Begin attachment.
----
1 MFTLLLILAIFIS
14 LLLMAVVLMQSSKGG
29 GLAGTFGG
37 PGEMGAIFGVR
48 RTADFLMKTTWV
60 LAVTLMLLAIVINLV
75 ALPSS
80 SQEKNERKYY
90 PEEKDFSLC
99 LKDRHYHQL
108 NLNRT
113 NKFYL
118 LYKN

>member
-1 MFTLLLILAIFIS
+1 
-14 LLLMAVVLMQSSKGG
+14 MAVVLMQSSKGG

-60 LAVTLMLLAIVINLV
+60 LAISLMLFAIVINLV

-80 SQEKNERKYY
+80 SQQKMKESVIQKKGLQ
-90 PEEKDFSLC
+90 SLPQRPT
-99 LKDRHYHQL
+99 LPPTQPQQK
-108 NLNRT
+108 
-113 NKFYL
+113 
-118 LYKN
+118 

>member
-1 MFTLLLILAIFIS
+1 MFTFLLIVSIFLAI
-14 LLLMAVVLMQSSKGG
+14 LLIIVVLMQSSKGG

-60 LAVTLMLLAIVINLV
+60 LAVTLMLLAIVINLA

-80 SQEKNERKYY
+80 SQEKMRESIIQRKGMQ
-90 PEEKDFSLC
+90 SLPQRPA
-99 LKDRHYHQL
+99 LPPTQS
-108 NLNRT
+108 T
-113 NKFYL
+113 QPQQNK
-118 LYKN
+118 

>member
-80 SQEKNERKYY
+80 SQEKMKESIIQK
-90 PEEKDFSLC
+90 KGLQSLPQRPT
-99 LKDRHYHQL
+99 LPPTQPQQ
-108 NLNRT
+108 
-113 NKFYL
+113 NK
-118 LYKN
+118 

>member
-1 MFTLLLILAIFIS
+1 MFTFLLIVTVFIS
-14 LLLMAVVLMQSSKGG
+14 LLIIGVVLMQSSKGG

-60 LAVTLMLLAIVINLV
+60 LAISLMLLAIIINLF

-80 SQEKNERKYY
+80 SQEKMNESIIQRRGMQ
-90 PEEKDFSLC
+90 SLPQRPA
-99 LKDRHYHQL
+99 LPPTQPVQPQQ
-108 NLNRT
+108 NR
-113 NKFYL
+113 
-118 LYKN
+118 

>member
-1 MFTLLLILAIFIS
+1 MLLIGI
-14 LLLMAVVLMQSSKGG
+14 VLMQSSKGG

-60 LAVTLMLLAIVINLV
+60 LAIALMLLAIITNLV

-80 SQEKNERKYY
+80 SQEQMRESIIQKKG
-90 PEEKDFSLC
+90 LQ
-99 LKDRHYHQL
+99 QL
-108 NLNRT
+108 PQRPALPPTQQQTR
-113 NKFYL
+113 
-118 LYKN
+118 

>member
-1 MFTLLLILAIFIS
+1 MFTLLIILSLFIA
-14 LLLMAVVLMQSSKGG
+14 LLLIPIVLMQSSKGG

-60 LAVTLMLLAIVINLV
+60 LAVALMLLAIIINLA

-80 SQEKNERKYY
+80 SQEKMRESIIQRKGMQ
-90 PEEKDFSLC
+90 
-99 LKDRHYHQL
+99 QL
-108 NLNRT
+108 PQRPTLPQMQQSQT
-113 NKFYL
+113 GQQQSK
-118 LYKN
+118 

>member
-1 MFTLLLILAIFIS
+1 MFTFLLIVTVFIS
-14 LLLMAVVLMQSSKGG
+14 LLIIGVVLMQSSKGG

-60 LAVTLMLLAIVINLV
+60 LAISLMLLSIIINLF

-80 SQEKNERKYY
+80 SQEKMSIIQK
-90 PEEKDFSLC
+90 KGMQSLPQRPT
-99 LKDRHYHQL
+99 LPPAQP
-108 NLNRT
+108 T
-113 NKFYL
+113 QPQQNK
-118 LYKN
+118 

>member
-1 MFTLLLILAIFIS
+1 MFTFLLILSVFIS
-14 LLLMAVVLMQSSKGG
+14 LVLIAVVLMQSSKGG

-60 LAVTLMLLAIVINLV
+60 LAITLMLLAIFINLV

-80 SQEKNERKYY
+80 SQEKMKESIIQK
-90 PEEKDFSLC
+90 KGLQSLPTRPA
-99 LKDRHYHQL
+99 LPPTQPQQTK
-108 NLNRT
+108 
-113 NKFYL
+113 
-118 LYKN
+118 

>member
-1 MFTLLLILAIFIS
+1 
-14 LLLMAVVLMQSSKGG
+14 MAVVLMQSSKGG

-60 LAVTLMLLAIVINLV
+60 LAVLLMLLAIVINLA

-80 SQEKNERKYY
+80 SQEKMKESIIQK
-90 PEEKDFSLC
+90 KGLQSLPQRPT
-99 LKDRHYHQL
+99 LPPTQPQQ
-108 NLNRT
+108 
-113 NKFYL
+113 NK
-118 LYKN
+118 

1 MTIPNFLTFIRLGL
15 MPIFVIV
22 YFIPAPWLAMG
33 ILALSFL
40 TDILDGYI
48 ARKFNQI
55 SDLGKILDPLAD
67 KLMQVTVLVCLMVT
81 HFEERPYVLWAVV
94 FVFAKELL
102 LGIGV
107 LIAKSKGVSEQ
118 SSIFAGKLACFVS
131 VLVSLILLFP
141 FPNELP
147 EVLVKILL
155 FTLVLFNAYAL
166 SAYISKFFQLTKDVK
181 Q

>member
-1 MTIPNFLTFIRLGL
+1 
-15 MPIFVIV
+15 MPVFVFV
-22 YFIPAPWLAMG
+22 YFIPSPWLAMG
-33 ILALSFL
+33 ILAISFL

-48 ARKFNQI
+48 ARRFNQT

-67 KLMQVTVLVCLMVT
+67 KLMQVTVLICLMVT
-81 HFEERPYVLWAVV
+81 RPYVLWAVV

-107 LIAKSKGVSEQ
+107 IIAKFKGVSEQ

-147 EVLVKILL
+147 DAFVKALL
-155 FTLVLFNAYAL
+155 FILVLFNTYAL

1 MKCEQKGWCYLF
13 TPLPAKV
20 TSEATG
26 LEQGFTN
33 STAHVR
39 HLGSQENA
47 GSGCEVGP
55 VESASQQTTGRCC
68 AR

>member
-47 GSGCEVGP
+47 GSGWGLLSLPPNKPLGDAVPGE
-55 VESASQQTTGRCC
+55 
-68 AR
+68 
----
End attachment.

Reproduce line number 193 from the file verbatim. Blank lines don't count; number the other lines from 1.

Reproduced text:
141 FPNELP